String Literal 


In this article we will take a look at how to declare a string in JavaScript.  there is a different kind of way to declare a string in JavaScript specification ECMAScript 6. we also have new special characters. so will first take a look at what is the string?  how to declare a string literal? and how to create a multiline string literal in JavaScript.

What is the String?

The string is just a simple text data. you can also say the string is a collection of characters Numbers and symbols. In the JavaScript, string represents Unicode text. if you think then this will definitely come in your mind what is Unicode? Unicode text is a computing industrial standard For representing text data. Unicode store letter and characters By assigning a number of each one.

I will show you how to create a unique code in JavaScript after a few minutes.

Escaping

So you probably know that creating a string or to create a literal of string we need to specify single or double quotes. What if I want to add a single quote to specify apostrophe s in my string. When I use apostrophe s in the string it will terminate string literal.

Let’s take an example.

Show both literals are correct. because the string Set off with the single quote in the first example and double quote in the second example. What if I wanna add both at the same time.

So this statement produces an error message because at the same time we use the single and double quote for the string literal doesn’t know where to set off the string.

To solve this problem we have escaping. I will write down the previous example again without any error.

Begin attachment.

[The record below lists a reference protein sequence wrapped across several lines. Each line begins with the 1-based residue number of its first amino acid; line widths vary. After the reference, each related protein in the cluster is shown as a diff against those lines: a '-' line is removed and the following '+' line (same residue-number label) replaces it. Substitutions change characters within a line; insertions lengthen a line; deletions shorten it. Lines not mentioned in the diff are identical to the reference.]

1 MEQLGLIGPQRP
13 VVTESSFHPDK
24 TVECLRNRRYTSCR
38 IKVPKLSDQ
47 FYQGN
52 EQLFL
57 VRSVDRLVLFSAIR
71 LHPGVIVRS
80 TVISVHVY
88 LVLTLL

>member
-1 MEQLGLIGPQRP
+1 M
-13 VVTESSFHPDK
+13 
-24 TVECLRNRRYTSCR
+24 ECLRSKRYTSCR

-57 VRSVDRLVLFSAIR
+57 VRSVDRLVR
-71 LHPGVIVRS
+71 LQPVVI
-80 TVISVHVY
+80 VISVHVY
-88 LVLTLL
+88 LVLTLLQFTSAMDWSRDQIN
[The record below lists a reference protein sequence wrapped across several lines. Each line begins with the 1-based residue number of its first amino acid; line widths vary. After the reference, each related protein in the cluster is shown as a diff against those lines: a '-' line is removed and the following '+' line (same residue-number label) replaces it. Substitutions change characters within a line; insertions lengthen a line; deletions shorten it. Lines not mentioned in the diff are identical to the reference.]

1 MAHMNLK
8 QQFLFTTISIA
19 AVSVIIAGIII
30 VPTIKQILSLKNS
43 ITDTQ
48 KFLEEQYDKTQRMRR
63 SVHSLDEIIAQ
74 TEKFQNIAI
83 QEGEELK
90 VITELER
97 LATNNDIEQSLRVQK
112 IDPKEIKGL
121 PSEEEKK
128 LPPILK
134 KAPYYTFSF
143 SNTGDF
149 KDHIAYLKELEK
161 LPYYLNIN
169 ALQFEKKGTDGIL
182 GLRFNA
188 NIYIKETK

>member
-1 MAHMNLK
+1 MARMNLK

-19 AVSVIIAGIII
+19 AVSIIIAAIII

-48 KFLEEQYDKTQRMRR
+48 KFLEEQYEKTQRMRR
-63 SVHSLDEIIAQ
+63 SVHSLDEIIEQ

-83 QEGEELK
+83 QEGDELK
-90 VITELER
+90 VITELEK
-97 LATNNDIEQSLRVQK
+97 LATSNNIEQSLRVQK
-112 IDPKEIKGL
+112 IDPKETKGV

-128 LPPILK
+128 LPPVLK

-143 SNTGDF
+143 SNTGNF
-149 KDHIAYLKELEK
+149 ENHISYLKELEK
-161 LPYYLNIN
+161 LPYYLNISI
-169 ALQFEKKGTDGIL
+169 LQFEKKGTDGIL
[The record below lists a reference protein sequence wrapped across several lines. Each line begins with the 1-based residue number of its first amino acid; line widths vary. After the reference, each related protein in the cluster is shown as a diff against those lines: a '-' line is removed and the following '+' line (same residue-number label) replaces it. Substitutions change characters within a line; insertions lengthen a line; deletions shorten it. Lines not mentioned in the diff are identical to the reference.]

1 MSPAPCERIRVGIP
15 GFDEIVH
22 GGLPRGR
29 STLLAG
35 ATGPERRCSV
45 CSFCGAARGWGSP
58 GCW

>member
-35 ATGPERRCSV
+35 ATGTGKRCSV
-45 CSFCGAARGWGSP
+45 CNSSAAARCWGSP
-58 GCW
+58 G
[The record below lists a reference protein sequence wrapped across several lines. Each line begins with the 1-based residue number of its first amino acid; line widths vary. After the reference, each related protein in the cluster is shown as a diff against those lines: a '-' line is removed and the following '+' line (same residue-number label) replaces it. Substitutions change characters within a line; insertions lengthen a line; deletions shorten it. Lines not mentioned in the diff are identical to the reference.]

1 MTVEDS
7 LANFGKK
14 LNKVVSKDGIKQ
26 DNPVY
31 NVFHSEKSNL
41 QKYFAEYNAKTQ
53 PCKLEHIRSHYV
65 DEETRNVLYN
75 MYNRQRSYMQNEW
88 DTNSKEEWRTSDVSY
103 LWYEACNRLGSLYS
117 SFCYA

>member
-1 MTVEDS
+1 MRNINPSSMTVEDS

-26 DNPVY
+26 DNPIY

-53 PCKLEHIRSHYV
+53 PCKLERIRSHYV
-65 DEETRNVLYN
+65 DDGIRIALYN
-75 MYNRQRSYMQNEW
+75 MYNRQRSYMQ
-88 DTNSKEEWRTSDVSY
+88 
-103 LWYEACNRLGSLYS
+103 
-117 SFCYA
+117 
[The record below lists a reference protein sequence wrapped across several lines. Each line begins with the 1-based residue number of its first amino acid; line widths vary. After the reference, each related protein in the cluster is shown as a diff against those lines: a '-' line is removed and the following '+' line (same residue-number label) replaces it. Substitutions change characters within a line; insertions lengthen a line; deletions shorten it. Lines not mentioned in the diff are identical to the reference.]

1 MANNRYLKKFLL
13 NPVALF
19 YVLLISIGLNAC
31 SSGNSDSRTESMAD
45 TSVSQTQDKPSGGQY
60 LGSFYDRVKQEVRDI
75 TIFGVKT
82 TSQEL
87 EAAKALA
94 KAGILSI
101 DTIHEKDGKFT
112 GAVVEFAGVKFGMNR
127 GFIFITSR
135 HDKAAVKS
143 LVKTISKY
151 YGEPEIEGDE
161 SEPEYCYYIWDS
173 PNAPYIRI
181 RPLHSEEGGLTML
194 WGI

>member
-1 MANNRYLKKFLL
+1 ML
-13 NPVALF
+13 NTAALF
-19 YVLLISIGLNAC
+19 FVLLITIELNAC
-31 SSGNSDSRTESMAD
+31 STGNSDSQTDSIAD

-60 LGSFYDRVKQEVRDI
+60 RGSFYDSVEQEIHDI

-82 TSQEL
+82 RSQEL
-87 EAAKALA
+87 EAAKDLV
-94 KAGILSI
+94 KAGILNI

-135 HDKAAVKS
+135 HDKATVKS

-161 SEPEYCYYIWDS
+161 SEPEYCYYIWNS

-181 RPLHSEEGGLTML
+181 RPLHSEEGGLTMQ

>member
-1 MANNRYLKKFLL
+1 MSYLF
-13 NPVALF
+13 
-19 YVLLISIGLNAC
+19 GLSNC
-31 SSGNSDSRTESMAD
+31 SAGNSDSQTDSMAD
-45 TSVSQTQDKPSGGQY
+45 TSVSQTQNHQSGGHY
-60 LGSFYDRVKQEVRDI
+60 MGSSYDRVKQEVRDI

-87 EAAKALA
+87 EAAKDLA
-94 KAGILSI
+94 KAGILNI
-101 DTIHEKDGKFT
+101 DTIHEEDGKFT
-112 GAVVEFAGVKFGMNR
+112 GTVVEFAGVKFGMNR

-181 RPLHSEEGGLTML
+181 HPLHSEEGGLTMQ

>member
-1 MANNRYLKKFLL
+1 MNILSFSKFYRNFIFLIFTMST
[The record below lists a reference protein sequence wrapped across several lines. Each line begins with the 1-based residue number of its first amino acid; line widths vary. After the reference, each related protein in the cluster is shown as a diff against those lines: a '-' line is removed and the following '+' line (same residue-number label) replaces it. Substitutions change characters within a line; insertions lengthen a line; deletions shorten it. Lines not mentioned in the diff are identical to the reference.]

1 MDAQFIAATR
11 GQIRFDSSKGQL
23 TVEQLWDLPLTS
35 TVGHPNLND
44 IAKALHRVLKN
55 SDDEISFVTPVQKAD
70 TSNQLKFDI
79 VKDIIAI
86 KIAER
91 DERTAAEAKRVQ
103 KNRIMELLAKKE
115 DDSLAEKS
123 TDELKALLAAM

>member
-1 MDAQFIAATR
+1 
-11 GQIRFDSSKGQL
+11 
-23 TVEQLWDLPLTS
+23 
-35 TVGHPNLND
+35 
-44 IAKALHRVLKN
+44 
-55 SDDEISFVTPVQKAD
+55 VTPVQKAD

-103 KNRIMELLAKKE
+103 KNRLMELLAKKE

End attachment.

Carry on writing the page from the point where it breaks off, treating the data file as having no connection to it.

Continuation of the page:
So this example doesn’t create an error message because we had used escaping here. The backslashes not only used for the quotation mark but also it can be used for non-printable Characters.

JavaScript special characters

  • \n:- Use for Newline
  • \r:- Use for carriage return
  • \t:- Use for Tabs
  • \’:- Use for Single Quate
  • \”:- Use for Double Quate
  • `:- Use for Backtick ( New in ECMAScript 6)
  • \$:- Use for Dollar Sign ( New in ECMAScript 6 )
  • \\uXXXX:- Use to represent Unicode Characters. Where 4x represent the hexadecimal value of the particular character.

Concatenation

Now we will take a look at how to add unique code in the string literal and also how to concatenate a string. let me show you how to create a simple concatenation with the string literal.

In ECMAScript 6 there is a one way to concatenate two strings using string template. Also known as string interpolation. So to do the same thing in ES6 instead of using double quote we are using backtick to concatenate the string.

So we will just edit the previous example literally.

I will just put the literal in the backtick. and to call variable in the literal use Dollar sign and open and closing curly braces. In that curly braces specify your variable name which you wanted to display in the string. And then specify your unique code.

As simple as that. You are free to choose your own way to write the string literal.

What if you wanted to print your string literal in the new line.

Suppose you have a string and the remaining string which you wanted to display on the new line what will you do?. So we have two methods to display string in the new line using special characters.

so we will just write.

so this statement will print string literal on two lines. on the first line, you will see one line and II will be on the second line.

The second method is the use of backtick to specify your string literal.

Using the backtick you will get the same result on the console. Using backtick you can create the multi-line string.

Now also you very interesting thing of string literals when you play with the string literal you will get the confusing result.

Then what is the result of the first and second statement? is it string or number? and what is the output?.

Let me know in the comment what is the output and type of these two statements. Write down your answer in the comment I will reply to you with the correct answer.

So that is all for this article we cover most of the string literals in this tutorial. We will see you in the next tutorial